The ways in which we communicate are not only changing — they have changed (past tense). Still, I get a sideways look from some folk when I mention using Twitter or Facebook to communicate with students and friends. Check out the following video and let me know your thoughts on how communication is evolving.
Archives for August 2009
When all countries in the world are arranged alphabetically, what nation appears last on the list?
If you were to star in a movie, what would be your ideal role?
We must not mock God. Yet the best of us are not so much afraid to offend Him as to offend our neighbors, kinsmen, or rulers.
~ in Essays. Bk. 1, Ch. 39
I speak truth not as much as I would, but as much as I dare, and I dare a little more as I grow older.”
~ in Essays, Bk. 3, Ch. 1
We need very strong ears to hear ourselves judged frankly, and because there are few who can endure frank criticism without being stung by it, those who venture to criticize us perform a remarkable act of friendship, for to undertake to wound or offend a man for his own good is to have a healthy love for him.”
~ in Essays, Bk. 3, Ch. 13
What enriches language is its being handled and exploited by beautiful minds–not so much by making innovations as by expanding it through more vigorous and varied applications, by extending it and deploying it. It is not words that they contribute: what they do is enrich their words, deepen their meanings and tie down their usage; they teach it unaccustomed rhythms, prudently though and with ingenuity.
~ in “On Some Lines of Virgil”
No man is exempt from saying silly things; the mischief is to say them deliberately.
There is no conversation more boring than the one where everybody agrees.
Man’s chief end is to glorify God, and to enjoy him forever.
~ Westminster Shorter Catechism
Enjoyment is not a goal. It is a feeling that accompanies important, on-going activity.
~ Paul Goodman
To get the full value of a joy, you must have somebody to divide it with.
~ Mark Twain
A good objective of leadership is to help those who are doing poorly to do well and to help those who are doing well do even better.
If you don’t design your own life plan, chances are you’ll fall into someone else’s. And guess what they might have planned for you? Not much.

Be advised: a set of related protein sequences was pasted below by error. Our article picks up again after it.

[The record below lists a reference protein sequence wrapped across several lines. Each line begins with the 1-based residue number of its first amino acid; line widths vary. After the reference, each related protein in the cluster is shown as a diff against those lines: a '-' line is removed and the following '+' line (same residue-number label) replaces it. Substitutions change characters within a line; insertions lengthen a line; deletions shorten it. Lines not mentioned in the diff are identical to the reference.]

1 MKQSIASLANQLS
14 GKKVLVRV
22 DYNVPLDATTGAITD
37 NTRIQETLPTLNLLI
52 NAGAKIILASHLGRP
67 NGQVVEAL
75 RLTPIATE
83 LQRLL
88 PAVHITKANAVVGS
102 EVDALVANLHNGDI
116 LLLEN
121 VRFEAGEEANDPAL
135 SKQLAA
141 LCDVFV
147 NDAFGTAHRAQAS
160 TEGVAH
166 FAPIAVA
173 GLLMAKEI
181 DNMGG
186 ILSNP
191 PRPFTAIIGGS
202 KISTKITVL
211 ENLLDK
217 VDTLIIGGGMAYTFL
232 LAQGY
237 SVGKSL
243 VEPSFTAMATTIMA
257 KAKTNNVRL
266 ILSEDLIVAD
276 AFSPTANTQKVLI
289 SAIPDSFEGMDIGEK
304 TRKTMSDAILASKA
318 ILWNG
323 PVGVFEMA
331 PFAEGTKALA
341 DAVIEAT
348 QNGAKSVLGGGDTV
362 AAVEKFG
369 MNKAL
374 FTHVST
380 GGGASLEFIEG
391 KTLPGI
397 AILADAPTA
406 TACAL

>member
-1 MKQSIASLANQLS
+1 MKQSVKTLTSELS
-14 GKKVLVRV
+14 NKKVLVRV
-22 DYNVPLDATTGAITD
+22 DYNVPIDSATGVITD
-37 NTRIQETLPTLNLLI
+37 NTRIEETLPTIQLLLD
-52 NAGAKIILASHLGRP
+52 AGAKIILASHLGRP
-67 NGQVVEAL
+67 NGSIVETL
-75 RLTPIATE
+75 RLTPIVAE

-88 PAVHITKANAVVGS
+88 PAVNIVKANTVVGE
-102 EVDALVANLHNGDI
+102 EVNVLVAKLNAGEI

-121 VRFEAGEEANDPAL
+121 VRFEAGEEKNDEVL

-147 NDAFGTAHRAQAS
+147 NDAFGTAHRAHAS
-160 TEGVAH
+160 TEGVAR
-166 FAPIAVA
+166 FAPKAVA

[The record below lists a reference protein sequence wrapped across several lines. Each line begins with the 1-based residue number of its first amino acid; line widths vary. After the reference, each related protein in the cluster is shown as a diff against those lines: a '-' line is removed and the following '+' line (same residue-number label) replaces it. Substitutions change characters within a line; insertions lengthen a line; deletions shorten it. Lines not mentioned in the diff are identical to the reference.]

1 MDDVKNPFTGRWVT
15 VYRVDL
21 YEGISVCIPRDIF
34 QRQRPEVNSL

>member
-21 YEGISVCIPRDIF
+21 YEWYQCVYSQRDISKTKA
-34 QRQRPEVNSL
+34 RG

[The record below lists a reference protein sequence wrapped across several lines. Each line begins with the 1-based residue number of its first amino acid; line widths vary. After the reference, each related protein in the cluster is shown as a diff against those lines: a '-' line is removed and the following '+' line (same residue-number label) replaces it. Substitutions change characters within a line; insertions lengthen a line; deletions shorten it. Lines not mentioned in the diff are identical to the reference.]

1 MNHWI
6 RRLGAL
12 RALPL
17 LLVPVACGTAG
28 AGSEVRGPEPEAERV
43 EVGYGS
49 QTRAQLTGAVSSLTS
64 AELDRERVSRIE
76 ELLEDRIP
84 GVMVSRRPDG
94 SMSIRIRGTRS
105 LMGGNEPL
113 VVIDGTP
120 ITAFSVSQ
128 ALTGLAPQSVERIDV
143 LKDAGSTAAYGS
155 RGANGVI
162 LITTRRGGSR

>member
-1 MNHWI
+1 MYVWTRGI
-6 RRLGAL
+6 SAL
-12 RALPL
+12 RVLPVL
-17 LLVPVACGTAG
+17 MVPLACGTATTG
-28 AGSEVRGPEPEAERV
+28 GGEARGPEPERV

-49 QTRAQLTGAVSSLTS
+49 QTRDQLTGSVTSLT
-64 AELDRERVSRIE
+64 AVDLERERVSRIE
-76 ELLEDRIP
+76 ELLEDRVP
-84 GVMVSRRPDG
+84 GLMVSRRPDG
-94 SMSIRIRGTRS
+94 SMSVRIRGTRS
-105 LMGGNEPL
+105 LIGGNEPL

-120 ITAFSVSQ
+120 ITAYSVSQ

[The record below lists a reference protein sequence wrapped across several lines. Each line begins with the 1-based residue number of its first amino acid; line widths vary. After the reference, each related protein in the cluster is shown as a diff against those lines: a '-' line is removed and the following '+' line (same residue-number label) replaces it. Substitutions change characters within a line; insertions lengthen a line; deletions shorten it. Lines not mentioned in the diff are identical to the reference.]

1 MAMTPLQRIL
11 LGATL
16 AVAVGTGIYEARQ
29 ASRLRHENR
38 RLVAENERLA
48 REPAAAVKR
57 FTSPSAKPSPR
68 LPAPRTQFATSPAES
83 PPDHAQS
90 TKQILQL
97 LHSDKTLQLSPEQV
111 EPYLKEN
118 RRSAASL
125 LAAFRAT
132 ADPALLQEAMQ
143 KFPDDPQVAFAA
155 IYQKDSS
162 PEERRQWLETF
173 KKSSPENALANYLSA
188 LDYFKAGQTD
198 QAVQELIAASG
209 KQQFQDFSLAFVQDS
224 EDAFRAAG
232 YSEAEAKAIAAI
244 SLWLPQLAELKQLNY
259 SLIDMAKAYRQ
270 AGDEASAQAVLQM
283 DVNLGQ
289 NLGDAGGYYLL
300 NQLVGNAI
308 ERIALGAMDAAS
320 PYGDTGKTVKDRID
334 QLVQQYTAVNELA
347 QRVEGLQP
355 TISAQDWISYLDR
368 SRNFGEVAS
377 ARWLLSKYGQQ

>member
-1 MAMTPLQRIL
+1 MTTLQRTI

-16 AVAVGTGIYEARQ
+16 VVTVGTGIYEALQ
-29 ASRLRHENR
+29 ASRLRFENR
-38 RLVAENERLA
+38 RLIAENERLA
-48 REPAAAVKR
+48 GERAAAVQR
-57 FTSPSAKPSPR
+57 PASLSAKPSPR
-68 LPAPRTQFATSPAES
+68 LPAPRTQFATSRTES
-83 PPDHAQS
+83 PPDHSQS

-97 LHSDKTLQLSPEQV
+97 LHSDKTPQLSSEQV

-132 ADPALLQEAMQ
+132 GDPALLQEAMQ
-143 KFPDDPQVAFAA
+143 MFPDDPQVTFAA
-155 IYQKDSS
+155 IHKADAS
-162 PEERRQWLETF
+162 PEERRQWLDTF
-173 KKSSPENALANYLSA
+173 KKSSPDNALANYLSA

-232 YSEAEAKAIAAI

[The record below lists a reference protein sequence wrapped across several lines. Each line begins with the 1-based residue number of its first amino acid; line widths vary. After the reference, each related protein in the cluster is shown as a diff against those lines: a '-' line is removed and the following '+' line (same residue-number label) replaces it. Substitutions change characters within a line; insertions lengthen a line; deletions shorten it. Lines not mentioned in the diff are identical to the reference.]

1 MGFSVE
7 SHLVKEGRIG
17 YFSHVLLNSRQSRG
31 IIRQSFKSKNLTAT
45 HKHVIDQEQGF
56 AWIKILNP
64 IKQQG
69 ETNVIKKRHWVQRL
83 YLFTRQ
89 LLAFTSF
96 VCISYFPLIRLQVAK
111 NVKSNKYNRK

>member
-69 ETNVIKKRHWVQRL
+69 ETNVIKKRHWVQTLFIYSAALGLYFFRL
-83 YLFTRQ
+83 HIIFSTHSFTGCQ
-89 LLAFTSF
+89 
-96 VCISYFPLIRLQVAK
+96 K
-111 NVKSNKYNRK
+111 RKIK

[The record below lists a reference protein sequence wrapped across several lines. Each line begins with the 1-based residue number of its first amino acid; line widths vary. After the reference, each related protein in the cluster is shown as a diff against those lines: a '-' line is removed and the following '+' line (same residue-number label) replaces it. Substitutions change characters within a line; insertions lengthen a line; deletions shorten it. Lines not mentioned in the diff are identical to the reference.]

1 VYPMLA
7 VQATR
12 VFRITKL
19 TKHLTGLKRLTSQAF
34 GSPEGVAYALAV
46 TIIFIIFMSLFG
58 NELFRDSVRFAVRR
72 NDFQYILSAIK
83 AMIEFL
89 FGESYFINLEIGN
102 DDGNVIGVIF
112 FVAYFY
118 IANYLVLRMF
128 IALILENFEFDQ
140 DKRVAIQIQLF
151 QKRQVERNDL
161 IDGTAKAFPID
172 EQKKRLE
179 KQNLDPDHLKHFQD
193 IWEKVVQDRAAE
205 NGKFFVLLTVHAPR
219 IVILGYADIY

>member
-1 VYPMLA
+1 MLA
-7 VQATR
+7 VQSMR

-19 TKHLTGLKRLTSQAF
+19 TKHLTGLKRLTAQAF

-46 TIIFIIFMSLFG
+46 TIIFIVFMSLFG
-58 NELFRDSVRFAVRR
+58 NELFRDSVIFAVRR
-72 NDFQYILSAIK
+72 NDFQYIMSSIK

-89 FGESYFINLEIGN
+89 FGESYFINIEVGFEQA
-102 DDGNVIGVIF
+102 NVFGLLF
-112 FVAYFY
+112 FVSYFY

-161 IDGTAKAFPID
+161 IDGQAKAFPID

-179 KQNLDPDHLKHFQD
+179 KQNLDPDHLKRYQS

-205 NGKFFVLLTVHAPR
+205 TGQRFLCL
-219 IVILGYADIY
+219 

Leaders must learn to discipline their disappointments. It’s not what happens to us, it is what we choose to do about what happens that makes the difference in how our lives turn out.
The challenge of leadership is to be strong, but not rude; be kind, but not weak; be bold, but not bully; be thoughtful, but not lazy; be humble, but not timid; be proud, but not arrogant; have humor, but without folly.
Time is more value than money. You can get more money, but you cannot get more time.
We must all suffer from one of two pains: the pain of discipline or the pain of regret. The difference is discipline weighs ounces while regret weighs tons.
Example is not the main thing in influencing others; it is the only thing.
Happiness is nothing more than good health and a bad memory.
In everyone’s life, at some time, our inner fire goes out. It is then burst into flame by an encounter with another human being. We should all be thankful for those people who rekindle the inner spirit.
Man must cease attributing his problems to his environment, and learn again to exercise his will – his personal responsibility.
Sometimes our candle goes out, but is blown into flame by an encounter with another human being.
What did Albert Einstein, Edgar Allen Poe, H.G. Wells, Charles Darwin, and Queen Victoria all have in common, matrimonially speaking?
(see the comment section below for the answer)
Brainiac is a fascinating piece of autoethnography. Ken Jennings takes you behind the scenes of his amazing 75 appearances on Jeapardy, and into the heart of a trivia loving subculture.
Ken Jennings became a household name during his unprecedented 75 game streak on Jeapardy in which he piled up $2.5 million in winnings. There are the numerous television game shows, but there is a fascinating world of trivia lovers competing and collecting in relative anonymity; the College Quiz Bowls (and its spinoffs, ACf & NAQT), NTN and locally produced trivia in pubs and restaurants scattered across the nation, the nation’s largest trivia contest held in Wisconsin in which a whole town becomes involved… and of course that Trivial Pursuit board game that is tucked away in your closet as it is in 10% of American households. Ken Jennings blends personal revelation with investigative reporting in this masterful narrative of the world of trivia.
I loved the book and encourage you to read it. In addition to enjoying the reading experience, you will probably learn a few things along the way such as;
- The name given to the groove above your upper lip and running from nose to mouth is “philtrum”.
- Igor Sikorsky invented the helicopter.
- Hydrologically speaking, Lake Michigan and Lake Huron are a single lake.
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Stylistically this book made me think of some of previous reads such as Confederates in the Attic: Dispatches from the Unfinished Civil War, Horse of Pride: Life in a Breton Village and Chapter and Verse: A Skeptic Revisits Christianity. I recommend them, also.
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